Marking two years since launching the longest emergency response in its history, the U.S. Centers for Disease Control and Prevention released an account today of its work since 2014 to control Ebola in West Africa, as well as at home.
In a more than 100-page supplement to its Morbidity and Mortality Weekly Report, the agency recounts challenges it met with both emergency and sustained responses that included limited capacities in the three most affected countries to detect and prevent the spread of the virus and issues complicating communicatng the threats posed by Ebola in West Africa as well as in the United States .
In addition, it reiterates a point often made by CDC Director Tom Frieden: That in spite of what was already the agency’s largest ever staff deployment, the outbreak threatened a “global catastrophe” when it arrived in Lagos, Nigeria, Africa’s largest and most densely populated city and air travel hub, in June 2014. But the report also recounts how efforts to combat polio had bolstered infectious disease responses and provided the foundation for a surveillance system that reversed the trajectory of the Nigeria’s outbreak, which ended in October 2014.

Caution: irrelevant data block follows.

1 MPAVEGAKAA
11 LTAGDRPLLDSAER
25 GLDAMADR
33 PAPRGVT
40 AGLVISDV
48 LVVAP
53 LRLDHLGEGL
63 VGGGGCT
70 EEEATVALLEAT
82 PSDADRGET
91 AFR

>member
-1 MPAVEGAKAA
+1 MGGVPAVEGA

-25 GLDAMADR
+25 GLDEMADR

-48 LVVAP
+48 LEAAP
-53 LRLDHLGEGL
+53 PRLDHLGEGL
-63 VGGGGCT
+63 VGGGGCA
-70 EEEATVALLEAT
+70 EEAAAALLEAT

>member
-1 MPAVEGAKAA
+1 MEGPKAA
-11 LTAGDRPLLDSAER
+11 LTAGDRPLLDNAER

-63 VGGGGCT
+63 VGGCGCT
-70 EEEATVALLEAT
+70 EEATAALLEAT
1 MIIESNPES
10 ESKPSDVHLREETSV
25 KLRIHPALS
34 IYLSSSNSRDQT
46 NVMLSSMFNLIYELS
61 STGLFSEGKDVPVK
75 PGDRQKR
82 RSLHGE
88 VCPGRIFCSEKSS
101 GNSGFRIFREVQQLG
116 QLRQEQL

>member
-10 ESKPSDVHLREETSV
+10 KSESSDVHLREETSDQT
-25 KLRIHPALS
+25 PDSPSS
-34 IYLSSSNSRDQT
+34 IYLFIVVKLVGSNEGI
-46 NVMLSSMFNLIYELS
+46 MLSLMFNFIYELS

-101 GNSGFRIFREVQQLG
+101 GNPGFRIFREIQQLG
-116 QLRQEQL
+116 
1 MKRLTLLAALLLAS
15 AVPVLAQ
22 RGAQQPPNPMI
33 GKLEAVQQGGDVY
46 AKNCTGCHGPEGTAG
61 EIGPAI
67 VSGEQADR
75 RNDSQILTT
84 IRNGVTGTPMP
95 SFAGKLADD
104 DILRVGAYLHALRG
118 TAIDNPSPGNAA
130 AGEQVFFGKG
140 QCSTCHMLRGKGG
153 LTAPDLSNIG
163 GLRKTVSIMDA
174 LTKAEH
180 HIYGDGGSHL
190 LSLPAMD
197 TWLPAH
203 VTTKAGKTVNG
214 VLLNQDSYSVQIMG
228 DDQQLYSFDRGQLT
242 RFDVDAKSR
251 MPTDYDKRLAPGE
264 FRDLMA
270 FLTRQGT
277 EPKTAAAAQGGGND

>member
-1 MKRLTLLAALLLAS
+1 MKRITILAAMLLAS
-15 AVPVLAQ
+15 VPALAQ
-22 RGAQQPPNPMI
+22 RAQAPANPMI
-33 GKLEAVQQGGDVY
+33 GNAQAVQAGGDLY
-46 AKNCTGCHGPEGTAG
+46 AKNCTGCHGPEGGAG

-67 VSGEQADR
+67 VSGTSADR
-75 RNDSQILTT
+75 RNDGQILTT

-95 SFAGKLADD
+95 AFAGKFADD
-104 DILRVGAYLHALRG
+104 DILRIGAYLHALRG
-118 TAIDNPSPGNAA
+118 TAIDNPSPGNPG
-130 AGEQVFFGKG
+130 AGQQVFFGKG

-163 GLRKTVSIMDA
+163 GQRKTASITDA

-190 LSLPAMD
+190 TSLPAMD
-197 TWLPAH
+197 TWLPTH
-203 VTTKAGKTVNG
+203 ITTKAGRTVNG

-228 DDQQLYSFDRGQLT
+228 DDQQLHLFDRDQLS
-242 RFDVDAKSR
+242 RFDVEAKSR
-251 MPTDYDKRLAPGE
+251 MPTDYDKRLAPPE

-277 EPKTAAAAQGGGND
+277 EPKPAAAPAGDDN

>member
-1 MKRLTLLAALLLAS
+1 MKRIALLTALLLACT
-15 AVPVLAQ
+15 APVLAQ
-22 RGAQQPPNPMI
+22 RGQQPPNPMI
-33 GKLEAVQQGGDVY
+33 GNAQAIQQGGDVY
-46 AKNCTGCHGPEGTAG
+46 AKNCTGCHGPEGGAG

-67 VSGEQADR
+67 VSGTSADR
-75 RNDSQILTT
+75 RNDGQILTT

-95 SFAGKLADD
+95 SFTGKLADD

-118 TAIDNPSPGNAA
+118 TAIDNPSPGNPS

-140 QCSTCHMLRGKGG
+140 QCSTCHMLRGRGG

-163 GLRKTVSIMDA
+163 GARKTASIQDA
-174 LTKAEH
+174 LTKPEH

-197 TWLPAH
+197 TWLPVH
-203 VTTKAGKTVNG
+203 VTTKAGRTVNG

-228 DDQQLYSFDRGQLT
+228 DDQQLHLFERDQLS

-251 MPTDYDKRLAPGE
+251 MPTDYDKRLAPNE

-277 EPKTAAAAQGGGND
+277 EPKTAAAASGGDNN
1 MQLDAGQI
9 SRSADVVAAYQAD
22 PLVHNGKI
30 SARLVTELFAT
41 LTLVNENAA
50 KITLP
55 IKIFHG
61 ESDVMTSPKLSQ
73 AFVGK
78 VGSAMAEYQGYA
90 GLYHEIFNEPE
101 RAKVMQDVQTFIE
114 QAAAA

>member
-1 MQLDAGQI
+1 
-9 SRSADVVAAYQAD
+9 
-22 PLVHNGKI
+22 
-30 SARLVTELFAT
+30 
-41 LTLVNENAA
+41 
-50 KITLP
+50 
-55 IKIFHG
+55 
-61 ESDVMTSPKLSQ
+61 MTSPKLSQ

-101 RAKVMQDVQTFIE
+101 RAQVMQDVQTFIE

That event, as well as a detailed recounting of health system gaps in Guinea, Sierra Leone and Liberia when the outbreak began, Frieden writes, underscore the necessity of strengthening infectious diseases prevention, detection and response capacities worldwide, and highlights how the Global Health Security Agenda launched by the agency just months before the outbreak was noted, can protect health at home as well as abroad.
The report is available here.